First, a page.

October 19, 2008

It's Rare

Perhaps the most overused work in Ebay ads these days is the word "rare". It is always amusing when I find in these ads another example of the same bottle in the same search result. One can hardly blame the sellers for their hyping their bottles but what does it mean when we say a bottle is rare. Does that mean it is valuable? Is it unavailable? Obviously we are supposed to buy the bottle because we might never get another chance. Rare as a descriptor has certainly lost any meaning within the context of the for sale ads.

Rare is a word used to denote low numbers of abundance, uncommon, scarce. What then does it mean when the seller says Very Rare? Or what about Extremely Rare? Why  not use  "Unique" that says it all.

Here’s a supposition that might shock you. I assert that there are more rare bottles than common ones. How can that be you might wonder?. Over the course of the last two hundred or so years that bottles have been produced in this country the majority of concerns producing these bottles were of small size and did not reach any great notoriety.

Take soda bottles for example. Of every hundred soda companies starting out in business, only a handful had a very long tenure. Thousands of soda bottling companies were formed from the 1850s through the 1950s. Most companies were local and catered to a small clientele and the majority of the bottles they made did not survive.

Consider milk bottles. There was time when ever dairy had its own bottles. I remember a bottling collecting friend who grandparents had owned a dairy. We went to the farm once owned by his grandfather and dug several privies. What we found were several bottles unknown to even the family who had been collecting them. Obviously, the bigger dairies would have the more common bottles but even some of their bottles might be rare.

When I was researching materials for the Pontil Medicine Encyclopedia, I gathered information on nearly 4,000 different medicines made prior to the Civil War. When I tried to make a list of common pontil medicines for the book, the list was quite short by comparison to the number listed.

For buyers of old bottles whose experience is limited such that they must depend upon the seller to tell them the rarity of the item it is a perilous situation. Pretty much unless you are specialist in an area learning what is rare will be a time consuming experience wrought with errors in judgment to temper your knowledge. Were I to see a 1930s milk or soda bottle listed for sale and the seller was advertising it as rare, I would be at a loss since I have NOT studied them sufficiently to know the difference.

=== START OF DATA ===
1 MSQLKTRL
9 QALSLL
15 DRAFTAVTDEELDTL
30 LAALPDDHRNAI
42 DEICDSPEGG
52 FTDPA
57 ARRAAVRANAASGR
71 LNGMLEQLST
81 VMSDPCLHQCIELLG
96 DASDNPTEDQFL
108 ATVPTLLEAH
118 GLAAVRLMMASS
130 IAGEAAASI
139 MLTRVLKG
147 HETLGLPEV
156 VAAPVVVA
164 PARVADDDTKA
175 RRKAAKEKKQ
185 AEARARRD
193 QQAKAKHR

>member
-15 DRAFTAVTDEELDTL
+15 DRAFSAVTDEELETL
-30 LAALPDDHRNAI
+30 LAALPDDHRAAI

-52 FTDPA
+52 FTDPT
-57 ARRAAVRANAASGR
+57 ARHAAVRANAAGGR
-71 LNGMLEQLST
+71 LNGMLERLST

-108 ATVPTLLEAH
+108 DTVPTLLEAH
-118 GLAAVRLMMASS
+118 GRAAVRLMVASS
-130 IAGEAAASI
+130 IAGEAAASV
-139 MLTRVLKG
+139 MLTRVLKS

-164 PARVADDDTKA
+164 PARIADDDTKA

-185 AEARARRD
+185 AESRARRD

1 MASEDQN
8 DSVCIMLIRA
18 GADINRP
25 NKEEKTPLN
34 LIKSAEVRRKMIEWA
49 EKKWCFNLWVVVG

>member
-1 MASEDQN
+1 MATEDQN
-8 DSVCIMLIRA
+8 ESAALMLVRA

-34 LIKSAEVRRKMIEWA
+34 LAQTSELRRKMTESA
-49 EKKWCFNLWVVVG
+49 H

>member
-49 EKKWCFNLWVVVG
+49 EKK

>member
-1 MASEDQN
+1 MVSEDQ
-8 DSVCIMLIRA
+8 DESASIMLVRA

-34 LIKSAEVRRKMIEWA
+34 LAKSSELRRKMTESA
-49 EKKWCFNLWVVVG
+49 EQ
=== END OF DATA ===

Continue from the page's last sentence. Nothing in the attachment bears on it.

For many, it is important to have a “rare” bottle. I hear this at bottle shows in snatches of overheard conversation in sentences beginning with statements about how rare thus and such an item is, as though rarity alone confers on the collectible bottle some higher status. Such foolishness belies the shallowness which underlies collectors’ motivation for collecting old bottles or anything else for that matter. “It's rare.” is an idea  that appeals to our basic human nature desiring to possess something which no one else possesses. It is a folly pursued in many parts of people’s lives - whether it be the quest for a home, a car, a spouse, a child prodigy, pet, or bottle. It is no more the proverbial path to happiness than would be eschewing all things material  in favor of sack cloth and sandals . One would be much better off to collect friends because good friends ARE rare and simply appreciate bottles for what they are - beautiful windows to the past.